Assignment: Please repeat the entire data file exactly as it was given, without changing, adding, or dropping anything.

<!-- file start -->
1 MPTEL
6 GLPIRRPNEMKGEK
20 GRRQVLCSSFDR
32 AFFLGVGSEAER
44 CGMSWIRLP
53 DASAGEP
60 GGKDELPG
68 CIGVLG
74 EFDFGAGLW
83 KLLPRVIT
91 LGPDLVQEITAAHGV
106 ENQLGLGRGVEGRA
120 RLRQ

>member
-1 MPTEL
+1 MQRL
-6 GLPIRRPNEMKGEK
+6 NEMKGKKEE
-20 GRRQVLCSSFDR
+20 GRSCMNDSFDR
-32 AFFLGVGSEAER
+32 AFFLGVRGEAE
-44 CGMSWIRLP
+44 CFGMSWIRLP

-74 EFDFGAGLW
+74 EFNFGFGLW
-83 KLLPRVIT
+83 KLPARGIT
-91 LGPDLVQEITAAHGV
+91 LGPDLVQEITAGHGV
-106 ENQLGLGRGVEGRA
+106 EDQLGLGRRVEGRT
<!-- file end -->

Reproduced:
1 MPTEL
6 GLPIRRPNEMKGEK
20 GRRQVLCSSFDR
32 AFFLGVGSEAER
44 CGMSWIRLP
53 DASAGEP
60 GGKDELPG
68 CIGVLG
74 EFDFGAGLW
83 KLLPRVIT
91 LGPDLVQEITAAHGV
106 ENQLGLGRGVEGRA
120 RLRQ

>member
-1 MPTEL
+1 MQRL
-6 GLPIRRPNEMKGEK
+6 NEMKGKKEE
-20 GRRQVLCSSFDR
+20 GRSCMNDSFDR
-32 AFFLGVGSEAER
+32 AFFLGVRGEAE
-44 CGMSWIRLP
+44 CFGMSWIRLP

-74 EFDFGAGLW
+74 EFNFGFGLW
-83 KLLPRVIT
+83 KLPARGIT
-91 LGPDLVQEITAAHGV
+91 LGPDLVQEITAGHGV
-106 ENQLGLGRGVEGRA
+106 EDQLGLGRRVEGRT